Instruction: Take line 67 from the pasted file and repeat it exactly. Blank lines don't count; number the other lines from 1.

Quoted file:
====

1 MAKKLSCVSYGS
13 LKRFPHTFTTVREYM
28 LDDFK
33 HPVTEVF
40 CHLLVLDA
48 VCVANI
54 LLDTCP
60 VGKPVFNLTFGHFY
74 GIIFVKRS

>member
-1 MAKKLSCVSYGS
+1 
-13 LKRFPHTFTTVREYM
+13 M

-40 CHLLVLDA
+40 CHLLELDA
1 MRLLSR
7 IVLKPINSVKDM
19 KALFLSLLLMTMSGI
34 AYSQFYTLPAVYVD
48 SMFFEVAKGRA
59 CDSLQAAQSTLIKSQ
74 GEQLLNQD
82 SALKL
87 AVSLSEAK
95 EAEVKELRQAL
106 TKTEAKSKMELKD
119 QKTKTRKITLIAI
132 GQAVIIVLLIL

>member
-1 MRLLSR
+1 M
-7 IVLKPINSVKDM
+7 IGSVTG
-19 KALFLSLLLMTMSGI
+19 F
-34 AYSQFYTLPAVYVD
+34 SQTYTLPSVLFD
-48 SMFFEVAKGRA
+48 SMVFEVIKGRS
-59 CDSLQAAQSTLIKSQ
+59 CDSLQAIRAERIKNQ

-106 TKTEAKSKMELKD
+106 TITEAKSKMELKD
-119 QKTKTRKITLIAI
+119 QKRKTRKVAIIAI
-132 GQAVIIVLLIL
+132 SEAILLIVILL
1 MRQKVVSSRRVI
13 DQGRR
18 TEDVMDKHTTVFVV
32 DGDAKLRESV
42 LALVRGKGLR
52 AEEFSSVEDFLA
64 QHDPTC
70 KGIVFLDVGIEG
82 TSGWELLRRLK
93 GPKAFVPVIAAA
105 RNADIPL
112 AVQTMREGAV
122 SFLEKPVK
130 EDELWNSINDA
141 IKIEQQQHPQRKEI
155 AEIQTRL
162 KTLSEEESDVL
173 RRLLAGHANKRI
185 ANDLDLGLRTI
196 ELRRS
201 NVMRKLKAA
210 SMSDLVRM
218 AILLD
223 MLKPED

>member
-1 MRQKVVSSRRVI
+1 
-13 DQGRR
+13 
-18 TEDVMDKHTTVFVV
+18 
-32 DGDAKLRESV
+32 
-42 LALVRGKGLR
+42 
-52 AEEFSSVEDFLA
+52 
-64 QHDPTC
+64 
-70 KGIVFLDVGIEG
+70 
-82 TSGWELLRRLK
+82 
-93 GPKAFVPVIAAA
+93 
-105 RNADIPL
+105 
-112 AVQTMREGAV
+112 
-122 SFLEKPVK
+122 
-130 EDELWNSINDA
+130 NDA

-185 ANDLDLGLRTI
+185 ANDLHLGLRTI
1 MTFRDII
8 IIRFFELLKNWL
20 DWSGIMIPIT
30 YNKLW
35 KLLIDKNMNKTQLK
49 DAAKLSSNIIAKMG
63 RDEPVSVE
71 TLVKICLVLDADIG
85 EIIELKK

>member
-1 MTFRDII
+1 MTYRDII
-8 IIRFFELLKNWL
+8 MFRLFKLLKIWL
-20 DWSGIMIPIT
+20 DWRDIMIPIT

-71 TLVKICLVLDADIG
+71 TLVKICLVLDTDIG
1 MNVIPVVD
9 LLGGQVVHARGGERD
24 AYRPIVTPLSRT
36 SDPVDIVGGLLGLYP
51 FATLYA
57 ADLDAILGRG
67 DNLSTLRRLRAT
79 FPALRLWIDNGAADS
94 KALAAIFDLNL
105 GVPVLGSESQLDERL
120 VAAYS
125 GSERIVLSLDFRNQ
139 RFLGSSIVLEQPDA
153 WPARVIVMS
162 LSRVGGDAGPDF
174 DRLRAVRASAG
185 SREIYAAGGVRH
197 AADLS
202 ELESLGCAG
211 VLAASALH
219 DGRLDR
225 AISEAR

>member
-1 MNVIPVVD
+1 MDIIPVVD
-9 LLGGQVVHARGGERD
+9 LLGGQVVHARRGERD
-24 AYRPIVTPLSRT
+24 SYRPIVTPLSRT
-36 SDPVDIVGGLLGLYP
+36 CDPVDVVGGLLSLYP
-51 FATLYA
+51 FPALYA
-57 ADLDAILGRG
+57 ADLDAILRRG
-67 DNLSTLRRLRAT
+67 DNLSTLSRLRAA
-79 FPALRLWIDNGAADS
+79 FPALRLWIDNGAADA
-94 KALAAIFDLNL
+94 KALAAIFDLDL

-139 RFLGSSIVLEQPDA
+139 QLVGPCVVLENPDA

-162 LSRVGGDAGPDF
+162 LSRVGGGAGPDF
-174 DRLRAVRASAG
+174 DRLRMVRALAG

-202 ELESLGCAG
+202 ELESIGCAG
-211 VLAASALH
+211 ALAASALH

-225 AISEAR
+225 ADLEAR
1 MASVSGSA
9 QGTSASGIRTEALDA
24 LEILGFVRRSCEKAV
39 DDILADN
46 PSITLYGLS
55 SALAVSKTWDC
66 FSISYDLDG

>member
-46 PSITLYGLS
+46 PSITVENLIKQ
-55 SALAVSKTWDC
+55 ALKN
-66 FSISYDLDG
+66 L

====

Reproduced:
185 ANDLDLGLRTI